Return to Peace Process menu
The 12th as Orangefest – Critics hit the wrong target

John McAnulty

15  July 2007

While the media in the North was filled with facepainting and pageants of the newly labelled Orangefest, the usual carnival of reaction and sectarian intimidation that is the 12th continued as usual.

The season opened with a savage attempt to murder a catholic schoolboy in North Belfast.  The boy was attacked by a group of UDA men, had his head smashed in with a golf club and was dragged along the street with a wire garrotte around his neck.

There was the usual crop of Orange banners commemorating loyalist killers, including a leading loyalist involved in the massacre of customers at a bookies shop on the Ormeau Rd. 

Loyalists in Coleraine decorated their bonfires with daubs celebrating the deaths of two local Catholic teenagers.

At a slightly lower level was the 80 foot high bonfire made mostly of tyres – although burning tyres in now an offence.

There were plenty of complaints about the Orange and their supporters, but those complaining were aiming at the wrong target – the sectarian state it not composed simply of bigots, but mainly of those institutions that offer invisible support and give the bigots impunity.

So no-one blinked when the fire brigade appealed to the Orange supporters not to attack their crews – saying that the crews had been ordered under no circumstances to put out any bonfires.

In a wonderful show of hypocrisy a spokesperson for the Environment Agency urged witnesses to complain about the Antrim bonfire. Were the police and environmental agency unable to see the 80 foot pile of tyres for themselves?

In fact many of the bonfires are subsidised by the state, and the Loyalist were paid to restrict the emblems on display to Ulster flags and Union jacks and to reduce the display of death squad emblems.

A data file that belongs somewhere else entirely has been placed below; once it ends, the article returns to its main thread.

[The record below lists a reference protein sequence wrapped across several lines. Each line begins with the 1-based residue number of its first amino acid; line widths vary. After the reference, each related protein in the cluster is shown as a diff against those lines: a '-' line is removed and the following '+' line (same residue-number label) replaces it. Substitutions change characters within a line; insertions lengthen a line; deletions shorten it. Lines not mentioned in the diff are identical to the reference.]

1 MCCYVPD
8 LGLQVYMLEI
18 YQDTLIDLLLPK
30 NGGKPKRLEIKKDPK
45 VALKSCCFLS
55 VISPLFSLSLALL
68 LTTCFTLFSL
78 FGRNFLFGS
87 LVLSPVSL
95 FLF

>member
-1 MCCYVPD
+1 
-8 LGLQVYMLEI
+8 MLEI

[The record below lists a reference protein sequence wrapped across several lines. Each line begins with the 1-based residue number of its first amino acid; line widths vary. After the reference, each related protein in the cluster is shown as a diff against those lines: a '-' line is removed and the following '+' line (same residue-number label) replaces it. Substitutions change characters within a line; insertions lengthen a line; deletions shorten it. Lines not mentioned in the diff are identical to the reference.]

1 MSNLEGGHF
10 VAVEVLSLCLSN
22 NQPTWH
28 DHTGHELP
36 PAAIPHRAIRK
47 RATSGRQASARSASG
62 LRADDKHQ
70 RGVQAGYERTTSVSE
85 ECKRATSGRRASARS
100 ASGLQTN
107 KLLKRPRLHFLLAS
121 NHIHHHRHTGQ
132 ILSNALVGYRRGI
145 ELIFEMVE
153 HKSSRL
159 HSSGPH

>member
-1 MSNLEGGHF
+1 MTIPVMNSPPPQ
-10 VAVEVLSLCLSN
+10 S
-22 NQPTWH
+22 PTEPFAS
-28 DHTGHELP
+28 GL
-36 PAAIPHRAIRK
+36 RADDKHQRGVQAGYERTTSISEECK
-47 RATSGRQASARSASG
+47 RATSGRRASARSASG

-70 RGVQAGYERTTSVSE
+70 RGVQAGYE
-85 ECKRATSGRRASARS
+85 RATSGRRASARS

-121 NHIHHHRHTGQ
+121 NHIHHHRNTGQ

One of the banners commemorating loyalist killers went through the nationalist Springfield Rd area with the blessing of the Parades Commission.  They accept the assurances of the Orange that there will be no provocation – even though every year the Orange break their word.

One should not forget the role of Sinn Fein.  The IRA policed North Belfast after the attempted murder, using force to disperse nationalist youth.  At Ardoyne those on the Sinn Fein payroll stood with printed protest posters, having pushed local residents off the streets. No-one seemed to remember that this display of ineffectual protest had been proposed initially by the Orange order!

The famous Orange phrase is ‘croppies lie down’ now this new dispensation depends on them lying down.  An example of how things can go wrong came in Coleraine, when the father of one of the dead boys whose name topped the bonfire went to the police.  He was told that the complaint would have to go to the community relations branch and then to community leaders (the bigots).  It might take some time to remove the slogan, he was told.  He took it down himself.  The next night his house was under siege from a raging mass of loyalist thugs.

The reaction of the 12th can be portrayed as Orangefest only as long as the Catholic workers turn away.  If they shake off the Sinn Fein police and protest the ramshackle structures hiding the sectarian reality will quickly fall away. Their target should not primarily be the organised bigots, but the sectarian state structures that nationalist parties have helped construct in the name of peace.



Return to top of page